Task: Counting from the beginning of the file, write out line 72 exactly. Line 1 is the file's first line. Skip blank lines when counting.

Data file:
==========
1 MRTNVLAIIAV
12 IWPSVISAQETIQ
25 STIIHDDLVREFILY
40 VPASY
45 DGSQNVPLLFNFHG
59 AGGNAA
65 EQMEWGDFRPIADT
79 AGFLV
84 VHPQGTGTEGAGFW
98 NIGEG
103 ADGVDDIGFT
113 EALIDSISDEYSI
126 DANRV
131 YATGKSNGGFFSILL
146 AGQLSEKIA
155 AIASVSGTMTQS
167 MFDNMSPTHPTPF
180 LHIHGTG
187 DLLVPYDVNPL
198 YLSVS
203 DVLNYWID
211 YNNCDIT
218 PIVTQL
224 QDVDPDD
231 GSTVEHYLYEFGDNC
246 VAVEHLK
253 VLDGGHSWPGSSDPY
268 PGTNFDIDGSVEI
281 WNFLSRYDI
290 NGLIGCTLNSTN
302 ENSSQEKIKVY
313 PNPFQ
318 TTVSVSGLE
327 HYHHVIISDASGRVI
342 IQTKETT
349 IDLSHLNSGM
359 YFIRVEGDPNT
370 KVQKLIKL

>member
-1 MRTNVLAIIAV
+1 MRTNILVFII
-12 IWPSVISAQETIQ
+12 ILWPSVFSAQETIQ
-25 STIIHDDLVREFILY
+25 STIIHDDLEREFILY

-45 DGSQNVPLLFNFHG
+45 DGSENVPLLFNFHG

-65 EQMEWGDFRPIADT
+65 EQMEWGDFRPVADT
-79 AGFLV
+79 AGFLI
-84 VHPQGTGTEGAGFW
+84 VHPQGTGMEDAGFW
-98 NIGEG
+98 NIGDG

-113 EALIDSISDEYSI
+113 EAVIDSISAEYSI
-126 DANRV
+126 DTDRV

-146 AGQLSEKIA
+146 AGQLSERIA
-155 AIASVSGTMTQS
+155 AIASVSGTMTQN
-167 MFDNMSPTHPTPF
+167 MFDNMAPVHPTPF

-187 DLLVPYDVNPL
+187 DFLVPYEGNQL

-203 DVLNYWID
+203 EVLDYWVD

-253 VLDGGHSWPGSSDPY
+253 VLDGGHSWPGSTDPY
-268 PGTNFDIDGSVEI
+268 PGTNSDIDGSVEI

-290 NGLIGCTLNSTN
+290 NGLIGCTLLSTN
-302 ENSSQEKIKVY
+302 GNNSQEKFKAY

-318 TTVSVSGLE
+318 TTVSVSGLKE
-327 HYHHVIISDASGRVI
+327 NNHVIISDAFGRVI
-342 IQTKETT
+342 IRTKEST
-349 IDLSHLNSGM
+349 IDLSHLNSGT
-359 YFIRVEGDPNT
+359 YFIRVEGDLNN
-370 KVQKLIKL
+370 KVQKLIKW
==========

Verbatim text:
-268 PGTNFDIDGSVEI